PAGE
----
EW: Typically, the brain can differentiate between the real world and the virtual world. Here’s a place where I think we can put the world of virtual games onto a continuum that includes cartoons and movies and things like that. Most people are fairly open to their children watching movies or cartoons. Well, those are virtual worlds for some people. They enter into those worlds as if they were their own and the movies, TV programs, and cartoons they watch can become guiding forces for them. If they don’t know how to live, they will sometimes use their heroes to teach them how to live. So in that sense, it can certainly affect real life.
AFAJ: What effect can the virtual world have on real relationships?
EW: When people practice addictions, they’re often saying that the real world is a place where they would prefer not to operate. In a virtual world they have a world that is a little bit more of their own making.
So in that sense, does it function as pornography? Does it function as athletics for some people, for example, playing golf all day Saturday and Sunday? Can it have that kind of function in relationships? It certainly can.
AFAJ: Are virtually simulated sexual relationships considered adultery in the real world?
EW: Your virtual world is an expression of your own heart and desires. The Scripture blurs the distinction between our imagination and what we actually do. The Scripture does not let us get away with, “Well, I can imagine one thing, but as long as I don’t do it, then everything is fine.” Scripture talks about the heart, and the heart can be expressed in imaginations or it can be expressed in actual physical activity. There’s no question that cybersex is an expression of our own hearts, and it is adultery.
AFAJ: What is the difference between prospering in the real world and prospering in a virtual world, considering that neither is eternal?
EW: Is it possible that we could say the same thing about a game of Monopoly – that someone plays Monopoly because it gives him a sense of power in an alternative universe? We can say the same thing with more ordinary, low-tech kinds of entertainment.
So as we critique the virtual world, it is a call for us who don’t participate in it to look at how we manage our own worlds apart from God. In what ways do I escape from reality to try to create my own world? I don’t want the extraordinary to keep me from seeing the dangers of the ordinary – such as TV, movies – which are virtual worlds for many people.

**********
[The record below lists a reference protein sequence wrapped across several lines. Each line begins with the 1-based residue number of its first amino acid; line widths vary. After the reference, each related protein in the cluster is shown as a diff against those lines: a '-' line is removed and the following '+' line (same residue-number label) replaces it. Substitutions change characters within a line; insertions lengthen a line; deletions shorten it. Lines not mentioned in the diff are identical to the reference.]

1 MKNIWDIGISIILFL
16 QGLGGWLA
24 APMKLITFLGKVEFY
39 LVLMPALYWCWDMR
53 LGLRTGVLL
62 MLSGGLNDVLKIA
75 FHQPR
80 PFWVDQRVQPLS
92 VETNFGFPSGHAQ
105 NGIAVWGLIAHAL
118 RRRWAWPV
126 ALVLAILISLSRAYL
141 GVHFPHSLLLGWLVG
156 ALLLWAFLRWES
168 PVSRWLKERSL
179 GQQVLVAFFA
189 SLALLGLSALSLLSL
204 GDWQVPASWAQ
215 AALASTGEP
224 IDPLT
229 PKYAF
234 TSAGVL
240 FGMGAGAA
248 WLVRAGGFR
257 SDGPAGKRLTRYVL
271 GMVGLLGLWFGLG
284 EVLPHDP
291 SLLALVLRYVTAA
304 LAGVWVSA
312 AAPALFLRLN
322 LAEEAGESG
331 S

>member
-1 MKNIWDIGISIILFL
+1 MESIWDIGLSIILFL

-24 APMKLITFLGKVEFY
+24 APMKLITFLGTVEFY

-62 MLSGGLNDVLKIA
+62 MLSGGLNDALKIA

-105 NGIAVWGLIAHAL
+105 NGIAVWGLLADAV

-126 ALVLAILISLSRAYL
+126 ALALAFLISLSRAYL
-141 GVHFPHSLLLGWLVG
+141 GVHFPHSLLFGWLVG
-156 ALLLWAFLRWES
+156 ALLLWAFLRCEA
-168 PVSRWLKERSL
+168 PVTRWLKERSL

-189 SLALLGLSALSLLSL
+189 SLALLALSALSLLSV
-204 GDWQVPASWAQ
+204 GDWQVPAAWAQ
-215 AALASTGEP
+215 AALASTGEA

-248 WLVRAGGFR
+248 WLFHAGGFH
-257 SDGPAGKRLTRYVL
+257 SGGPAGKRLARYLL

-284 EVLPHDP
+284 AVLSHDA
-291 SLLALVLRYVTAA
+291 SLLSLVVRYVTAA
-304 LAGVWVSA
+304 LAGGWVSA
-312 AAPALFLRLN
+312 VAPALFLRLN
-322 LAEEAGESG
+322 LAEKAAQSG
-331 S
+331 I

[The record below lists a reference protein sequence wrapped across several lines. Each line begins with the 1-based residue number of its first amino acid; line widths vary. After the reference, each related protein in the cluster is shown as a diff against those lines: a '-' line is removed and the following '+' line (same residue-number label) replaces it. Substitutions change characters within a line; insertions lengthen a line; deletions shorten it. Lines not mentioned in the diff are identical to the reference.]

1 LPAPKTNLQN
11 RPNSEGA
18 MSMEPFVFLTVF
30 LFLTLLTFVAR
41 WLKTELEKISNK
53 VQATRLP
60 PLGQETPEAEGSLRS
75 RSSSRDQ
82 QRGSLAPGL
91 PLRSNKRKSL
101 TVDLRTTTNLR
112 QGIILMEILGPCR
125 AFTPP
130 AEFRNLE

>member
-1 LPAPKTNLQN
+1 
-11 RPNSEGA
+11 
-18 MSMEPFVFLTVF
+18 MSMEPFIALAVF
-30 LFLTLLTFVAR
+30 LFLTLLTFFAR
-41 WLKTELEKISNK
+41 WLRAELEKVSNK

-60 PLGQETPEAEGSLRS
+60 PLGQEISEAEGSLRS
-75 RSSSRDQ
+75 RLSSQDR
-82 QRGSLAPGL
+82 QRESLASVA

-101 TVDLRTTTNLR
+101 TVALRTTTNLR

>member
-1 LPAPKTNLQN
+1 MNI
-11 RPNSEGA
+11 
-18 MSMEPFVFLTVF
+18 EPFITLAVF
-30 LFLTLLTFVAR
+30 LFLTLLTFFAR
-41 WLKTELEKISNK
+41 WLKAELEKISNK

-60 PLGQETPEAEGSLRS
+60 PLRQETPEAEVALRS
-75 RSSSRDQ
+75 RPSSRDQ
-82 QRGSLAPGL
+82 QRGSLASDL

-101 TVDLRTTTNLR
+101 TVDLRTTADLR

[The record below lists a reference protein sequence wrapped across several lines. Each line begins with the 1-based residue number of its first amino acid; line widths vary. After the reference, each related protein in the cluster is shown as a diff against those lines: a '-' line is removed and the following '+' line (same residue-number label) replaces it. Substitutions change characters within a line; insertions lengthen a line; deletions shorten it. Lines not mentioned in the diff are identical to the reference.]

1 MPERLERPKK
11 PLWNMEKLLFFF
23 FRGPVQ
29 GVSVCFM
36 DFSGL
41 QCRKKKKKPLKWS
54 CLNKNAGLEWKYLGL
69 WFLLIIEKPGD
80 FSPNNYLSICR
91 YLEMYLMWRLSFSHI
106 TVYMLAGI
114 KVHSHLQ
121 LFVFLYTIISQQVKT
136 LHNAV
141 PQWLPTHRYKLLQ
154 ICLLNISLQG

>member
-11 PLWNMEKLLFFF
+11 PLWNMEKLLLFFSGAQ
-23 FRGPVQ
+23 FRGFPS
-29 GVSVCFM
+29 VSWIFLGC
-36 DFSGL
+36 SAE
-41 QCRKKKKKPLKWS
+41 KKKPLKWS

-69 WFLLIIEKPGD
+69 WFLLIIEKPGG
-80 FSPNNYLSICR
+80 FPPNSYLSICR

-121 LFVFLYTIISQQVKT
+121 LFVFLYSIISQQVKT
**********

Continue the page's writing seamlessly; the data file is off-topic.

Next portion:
How can we all grow in wisdom to know that God is over all things? He has put us in this world. He expresses His love to us in this world. We serve His purposes in this world. How can we live wisely in the midst of the ups and downs, the joys and the sufferings and the trials of daily life?
That’s part of the call to us as parents and as people in the church. How can we learn how to find wisdom from God in the details, especially the hardships, of life? I think that is the best protection against these addictions.
AFAJ: What advice would you give to those involved in a virtual world?
EW: The way of change is not simply education and accountability. The way of change is a turning. It’s ultimately a turning away from our allegiances to our own kingships and turning to the true King – Jesus Christ. That is the heart of change. If you skip the step of repentance and faith, or skip the step of knowing that Jesus Christ is more beautiful than anything you can imagine, then it’s just this revolving door. Somebody feels guilty and stops her game for a little while. Then she goes back into it.
So go public, which is basically saying to another human being, “I feel like I’m stuck.” That is a huge first step. Then, together, consider the kingdom battles going on in our hearts and who we’re worshiping. Why are we worshiping something other than the true God when He has revealed Himself so wonderfully in Jesus?
AFAJ: What can family members and friends do to help an addict?
EW: The question is, how do we love someone who seems to be ensnared by these things? The challenge is that love is so multi-dimensional. Love has to move toward someone rather than simply wait for someone. How do we do that?
We move toward the person and give him actual, concrete reasons why this is a problem. If the person doesn’t hear, we get help. We ask a pastor. We ask a wise friend to pray with us and advise us. It might mean going together to meet with the person again. I guess it’s the way we would deal with any particular sin that someone seems ensnared in. We continue to pray for the person, and we continue to move toward him in love, seeking to reclaim him by calling him away from those things that are dangerous.
Books by Ed Welch
▶ Blame It on the Brain? (P&R Publishing, 1998)
▶ Addictions: A Banquet in the Grave (P&R Publishing, 2001)